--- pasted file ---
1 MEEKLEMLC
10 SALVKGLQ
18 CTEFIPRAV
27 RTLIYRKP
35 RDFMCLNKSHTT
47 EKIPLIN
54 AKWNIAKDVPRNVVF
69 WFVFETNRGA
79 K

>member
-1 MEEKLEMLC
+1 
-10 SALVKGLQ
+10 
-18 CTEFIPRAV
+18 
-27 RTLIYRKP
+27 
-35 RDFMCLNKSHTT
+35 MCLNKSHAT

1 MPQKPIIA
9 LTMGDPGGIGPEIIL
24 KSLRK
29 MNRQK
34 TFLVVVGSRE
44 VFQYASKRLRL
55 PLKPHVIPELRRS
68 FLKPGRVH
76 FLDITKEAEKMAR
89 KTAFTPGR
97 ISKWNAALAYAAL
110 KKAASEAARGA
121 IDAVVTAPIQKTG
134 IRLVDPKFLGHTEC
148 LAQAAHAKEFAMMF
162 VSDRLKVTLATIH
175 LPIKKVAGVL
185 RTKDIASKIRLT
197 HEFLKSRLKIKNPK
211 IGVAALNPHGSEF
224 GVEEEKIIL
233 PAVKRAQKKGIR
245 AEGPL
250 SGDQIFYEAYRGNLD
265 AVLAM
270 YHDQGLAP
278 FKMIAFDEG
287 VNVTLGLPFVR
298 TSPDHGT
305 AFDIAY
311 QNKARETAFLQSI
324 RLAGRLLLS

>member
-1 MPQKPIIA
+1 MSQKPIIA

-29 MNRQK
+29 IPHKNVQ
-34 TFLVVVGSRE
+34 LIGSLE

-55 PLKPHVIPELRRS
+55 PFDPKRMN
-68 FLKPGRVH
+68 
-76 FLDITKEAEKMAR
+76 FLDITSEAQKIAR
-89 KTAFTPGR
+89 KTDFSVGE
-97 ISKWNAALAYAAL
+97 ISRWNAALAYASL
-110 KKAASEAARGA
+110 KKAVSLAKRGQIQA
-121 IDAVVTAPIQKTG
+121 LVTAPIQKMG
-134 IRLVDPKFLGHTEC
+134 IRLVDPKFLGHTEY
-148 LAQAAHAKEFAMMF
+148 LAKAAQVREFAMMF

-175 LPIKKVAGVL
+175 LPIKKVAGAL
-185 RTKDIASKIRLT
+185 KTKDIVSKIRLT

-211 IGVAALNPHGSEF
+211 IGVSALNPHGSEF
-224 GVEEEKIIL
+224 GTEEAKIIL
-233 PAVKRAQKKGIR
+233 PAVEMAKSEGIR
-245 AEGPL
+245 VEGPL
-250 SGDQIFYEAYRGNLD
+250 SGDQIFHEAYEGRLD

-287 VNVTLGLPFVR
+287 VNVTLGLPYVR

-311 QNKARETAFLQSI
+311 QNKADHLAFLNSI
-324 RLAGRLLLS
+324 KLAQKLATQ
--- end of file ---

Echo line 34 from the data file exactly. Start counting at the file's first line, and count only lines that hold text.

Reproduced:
134 IRLVDPKFLGHTEC